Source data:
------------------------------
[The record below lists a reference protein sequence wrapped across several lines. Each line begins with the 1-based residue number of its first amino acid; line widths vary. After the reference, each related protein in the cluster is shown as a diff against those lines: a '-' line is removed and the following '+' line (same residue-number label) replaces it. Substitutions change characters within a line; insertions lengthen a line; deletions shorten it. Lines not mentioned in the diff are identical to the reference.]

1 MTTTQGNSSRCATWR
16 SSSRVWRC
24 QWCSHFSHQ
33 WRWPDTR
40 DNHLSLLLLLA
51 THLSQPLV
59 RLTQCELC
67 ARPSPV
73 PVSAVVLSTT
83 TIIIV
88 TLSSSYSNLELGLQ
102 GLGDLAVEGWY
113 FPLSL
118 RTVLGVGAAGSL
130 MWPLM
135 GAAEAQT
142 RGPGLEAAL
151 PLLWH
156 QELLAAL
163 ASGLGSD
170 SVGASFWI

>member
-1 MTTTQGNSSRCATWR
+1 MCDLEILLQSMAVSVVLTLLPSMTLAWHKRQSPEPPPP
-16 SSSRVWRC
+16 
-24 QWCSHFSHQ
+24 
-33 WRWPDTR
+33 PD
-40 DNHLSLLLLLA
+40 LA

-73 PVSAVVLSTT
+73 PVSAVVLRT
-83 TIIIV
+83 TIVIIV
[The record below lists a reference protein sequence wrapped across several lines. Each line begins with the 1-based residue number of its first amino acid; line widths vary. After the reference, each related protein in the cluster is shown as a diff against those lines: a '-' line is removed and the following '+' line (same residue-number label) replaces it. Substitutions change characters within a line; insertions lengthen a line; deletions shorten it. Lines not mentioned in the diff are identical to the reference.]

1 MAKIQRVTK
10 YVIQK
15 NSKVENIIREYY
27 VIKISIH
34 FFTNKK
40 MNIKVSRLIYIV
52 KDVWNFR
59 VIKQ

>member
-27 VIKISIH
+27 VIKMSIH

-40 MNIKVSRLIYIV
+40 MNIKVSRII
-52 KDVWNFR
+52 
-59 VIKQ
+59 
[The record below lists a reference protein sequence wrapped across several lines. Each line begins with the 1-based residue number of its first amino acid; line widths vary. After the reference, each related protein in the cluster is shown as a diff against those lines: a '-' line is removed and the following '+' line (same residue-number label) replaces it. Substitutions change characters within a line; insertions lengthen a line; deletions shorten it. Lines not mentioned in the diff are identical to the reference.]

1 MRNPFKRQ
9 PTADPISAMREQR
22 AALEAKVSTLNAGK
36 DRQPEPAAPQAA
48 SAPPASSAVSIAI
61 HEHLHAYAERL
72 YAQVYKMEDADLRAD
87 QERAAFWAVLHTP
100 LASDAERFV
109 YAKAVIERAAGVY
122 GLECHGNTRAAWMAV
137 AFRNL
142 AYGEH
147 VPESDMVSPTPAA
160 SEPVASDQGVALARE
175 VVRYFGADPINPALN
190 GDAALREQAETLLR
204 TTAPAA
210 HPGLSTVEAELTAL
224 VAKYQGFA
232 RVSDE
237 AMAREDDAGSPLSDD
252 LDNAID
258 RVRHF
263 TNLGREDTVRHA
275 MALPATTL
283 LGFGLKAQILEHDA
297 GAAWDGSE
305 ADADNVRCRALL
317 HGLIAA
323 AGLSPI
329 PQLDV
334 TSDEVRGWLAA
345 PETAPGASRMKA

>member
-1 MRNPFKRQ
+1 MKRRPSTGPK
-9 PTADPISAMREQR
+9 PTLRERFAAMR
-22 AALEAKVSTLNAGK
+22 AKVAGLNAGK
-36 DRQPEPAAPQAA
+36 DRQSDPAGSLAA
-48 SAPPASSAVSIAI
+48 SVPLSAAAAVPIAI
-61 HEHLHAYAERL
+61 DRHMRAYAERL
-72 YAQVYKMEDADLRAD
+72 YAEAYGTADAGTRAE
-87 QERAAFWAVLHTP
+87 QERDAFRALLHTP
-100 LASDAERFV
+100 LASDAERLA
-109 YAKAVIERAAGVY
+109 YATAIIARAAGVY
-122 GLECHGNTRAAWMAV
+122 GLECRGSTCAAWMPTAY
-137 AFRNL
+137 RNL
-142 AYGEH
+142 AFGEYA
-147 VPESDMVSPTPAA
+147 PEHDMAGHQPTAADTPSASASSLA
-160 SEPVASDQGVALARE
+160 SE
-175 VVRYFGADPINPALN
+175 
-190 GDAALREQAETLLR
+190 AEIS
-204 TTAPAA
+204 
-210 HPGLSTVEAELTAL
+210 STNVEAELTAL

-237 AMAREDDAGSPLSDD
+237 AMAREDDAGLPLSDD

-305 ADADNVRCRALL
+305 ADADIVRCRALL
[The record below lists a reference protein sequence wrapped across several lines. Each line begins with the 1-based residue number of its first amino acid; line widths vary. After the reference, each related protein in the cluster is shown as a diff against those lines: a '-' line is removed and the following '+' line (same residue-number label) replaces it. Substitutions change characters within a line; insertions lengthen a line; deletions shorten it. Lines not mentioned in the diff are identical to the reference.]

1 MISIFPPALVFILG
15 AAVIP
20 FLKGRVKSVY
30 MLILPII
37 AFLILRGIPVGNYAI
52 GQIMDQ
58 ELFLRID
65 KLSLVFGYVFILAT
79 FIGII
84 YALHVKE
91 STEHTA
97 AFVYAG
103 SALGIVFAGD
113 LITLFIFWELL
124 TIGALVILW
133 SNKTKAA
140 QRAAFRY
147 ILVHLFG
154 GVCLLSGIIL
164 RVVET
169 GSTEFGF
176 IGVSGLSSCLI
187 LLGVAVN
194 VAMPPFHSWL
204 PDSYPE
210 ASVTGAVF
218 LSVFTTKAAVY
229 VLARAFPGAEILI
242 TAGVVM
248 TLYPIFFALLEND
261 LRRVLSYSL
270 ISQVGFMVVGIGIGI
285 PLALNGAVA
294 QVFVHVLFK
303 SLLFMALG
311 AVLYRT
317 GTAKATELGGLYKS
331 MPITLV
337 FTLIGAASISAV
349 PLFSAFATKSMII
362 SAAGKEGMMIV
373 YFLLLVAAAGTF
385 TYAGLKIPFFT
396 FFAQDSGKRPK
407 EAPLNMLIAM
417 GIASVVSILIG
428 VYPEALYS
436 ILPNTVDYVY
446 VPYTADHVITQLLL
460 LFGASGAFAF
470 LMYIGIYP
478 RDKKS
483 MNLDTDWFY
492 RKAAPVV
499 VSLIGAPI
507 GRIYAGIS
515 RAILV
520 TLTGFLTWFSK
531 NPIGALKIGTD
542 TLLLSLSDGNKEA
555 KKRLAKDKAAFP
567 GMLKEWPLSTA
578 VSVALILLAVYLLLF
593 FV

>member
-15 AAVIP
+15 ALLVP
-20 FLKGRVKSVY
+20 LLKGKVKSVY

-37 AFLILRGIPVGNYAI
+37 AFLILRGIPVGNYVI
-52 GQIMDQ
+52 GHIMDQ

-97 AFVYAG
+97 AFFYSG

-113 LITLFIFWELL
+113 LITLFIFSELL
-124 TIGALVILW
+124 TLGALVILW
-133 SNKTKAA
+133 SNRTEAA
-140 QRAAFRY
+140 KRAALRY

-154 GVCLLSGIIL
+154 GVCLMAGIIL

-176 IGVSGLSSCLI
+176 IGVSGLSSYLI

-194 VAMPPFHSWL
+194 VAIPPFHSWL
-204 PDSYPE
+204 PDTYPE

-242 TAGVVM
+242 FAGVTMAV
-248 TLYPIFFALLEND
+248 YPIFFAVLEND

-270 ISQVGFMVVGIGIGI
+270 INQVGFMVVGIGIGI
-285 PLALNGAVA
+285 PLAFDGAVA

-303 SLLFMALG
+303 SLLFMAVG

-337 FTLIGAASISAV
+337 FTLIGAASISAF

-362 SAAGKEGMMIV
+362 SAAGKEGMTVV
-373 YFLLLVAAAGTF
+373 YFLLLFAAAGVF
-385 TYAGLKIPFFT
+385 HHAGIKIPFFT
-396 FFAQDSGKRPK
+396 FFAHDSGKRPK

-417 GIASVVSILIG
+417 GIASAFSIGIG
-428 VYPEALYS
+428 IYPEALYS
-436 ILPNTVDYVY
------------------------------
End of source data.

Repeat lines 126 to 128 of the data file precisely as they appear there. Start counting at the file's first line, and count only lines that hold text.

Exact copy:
-204 TTAPAA
+204 
-210 HPGLSTVEAELTAL